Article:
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Heidi Hart

By day, I'm a domestic violence prosecutor. By night, I read romance to restore my faith in love, relationships, and humanity in general. 

Boozy Heroine Wrecked This Book

That Scandalous Summer - Meredith Duran

I grew up with alcoholic parents, and when I'm reading, I often notice a character's drinking habits even when I'm not meant to notice. Let me be clear that I'm not a teetotaler; I drink in moderation, and I have no problem at all with typical historical romance references to ratafia at balls, wine with dinner, after-dinner port or brandy, or a pint of ale at the pub. But the heroine's drinking in this book was distractingly problematic. When we meet Elizabeth, she has drunk two bottles of booze and literally passed out in the hero's rose bushes, insensible to thorns and dew and the potential hazards that might befall a woman of society passing the night unconscious in a stranger's garden. Then, throughout the story, she's constantly either drinking, planning/looking forward to drinking, or suffering from having drunk too much. She's got money troubles and a lot of people who depend upon her, and mostly she drinks to take her mind off of things, but her good intentions aside, she is clearly an alcoholic.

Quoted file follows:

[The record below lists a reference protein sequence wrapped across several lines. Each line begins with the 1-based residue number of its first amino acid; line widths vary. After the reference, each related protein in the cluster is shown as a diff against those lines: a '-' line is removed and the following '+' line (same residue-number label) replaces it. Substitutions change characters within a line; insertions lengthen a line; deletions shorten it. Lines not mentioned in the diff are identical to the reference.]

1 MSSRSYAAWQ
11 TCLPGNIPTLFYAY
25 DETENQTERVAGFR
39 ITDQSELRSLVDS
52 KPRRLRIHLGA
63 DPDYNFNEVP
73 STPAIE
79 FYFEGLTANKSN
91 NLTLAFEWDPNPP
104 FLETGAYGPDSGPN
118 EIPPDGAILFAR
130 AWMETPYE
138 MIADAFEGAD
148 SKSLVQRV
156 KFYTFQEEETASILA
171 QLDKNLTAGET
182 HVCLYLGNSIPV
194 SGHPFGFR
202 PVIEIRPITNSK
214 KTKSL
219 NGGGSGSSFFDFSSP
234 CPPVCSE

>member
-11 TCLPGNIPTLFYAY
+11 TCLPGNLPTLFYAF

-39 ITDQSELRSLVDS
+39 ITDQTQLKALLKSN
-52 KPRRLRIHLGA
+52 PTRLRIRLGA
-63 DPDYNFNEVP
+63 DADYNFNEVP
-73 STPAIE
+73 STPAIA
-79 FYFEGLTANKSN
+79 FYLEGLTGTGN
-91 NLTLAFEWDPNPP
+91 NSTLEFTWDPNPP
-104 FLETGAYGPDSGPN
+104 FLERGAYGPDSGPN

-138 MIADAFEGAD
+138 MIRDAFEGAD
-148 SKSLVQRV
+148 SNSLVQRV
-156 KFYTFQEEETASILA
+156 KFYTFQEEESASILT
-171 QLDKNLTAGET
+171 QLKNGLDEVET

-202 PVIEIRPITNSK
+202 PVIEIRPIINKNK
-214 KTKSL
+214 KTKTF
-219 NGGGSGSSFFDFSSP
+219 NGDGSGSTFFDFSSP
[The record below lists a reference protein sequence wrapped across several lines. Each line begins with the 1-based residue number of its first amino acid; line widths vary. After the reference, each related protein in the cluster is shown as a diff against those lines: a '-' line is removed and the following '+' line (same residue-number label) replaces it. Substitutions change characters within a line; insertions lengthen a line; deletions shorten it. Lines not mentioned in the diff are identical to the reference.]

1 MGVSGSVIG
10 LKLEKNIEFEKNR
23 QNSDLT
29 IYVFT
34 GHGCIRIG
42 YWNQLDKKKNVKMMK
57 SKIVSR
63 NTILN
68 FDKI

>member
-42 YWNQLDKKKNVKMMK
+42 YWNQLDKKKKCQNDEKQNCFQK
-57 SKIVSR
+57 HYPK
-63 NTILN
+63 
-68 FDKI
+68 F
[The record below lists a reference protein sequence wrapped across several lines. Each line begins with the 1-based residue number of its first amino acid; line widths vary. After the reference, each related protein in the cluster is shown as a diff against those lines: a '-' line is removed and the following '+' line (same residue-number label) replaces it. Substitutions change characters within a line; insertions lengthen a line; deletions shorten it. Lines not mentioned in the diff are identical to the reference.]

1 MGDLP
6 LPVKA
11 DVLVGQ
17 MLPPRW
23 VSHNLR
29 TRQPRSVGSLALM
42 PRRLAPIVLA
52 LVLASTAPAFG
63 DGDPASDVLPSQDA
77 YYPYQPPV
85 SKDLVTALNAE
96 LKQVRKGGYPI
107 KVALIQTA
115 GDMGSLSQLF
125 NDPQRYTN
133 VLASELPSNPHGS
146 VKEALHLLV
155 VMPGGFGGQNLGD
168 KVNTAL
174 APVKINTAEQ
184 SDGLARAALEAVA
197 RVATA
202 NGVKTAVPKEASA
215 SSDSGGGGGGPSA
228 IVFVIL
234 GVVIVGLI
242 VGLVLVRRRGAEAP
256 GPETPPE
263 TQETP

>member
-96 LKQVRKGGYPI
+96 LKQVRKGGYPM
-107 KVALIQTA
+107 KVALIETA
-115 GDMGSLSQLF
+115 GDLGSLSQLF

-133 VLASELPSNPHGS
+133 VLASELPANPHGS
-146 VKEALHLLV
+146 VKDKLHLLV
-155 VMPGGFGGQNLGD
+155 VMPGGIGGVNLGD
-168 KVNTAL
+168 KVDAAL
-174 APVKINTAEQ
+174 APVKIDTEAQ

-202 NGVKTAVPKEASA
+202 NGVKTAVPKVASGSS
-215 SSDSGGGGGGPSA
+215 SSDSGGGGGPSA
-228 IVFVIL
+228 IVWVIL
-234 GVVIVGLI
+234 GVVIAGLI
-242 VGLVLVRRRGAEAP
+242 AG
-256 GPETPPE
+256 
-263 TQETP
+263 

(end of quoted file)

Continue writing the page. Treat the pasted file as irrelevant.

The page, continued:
Toward the end of the book, upon becoming far too drunk in public, Elizabeth finally starts to grasp that her drinking is a problem, but she's full of an addict's excuses: She never drinks alone. It's only polite to drink to keep up with the toasts at parties. She didn't mean to get so drunk; it's just because she drank on an empty stomach. At least she's not as drunk as that one time when she passed out in Lord Whosiwhatsis's water closet.

 

She and Michael, the hero, even discuss it, briefly. He says if he is the cause of her drinking, he'll leave immediately, and she says no, it started before she knew him. But then the scene is interrupted by the arrival of Elizabeth's blackmailing ex-lover, and the plot wraps up the blackmail element but Elizabeth's addiction is never brought up again.

 

I don't know how a reader can have any hope in the main characters' happy ever after where such a huge problem remains unresolved. Elizabeth's alcoholism is even more problematic because most of the plot revolves around Michael trying to resolve issues caused in part by his late sister-in-law's opium addiction. In the final scene, Michael shakes off all of the doubts about love that had held him back from committing to Elizabeth, because he realizes he trusts her completely -- but I know from hard experience that you can't trust an addict.

 

I generally like Meredith Duran, but this book didn't work for me at all.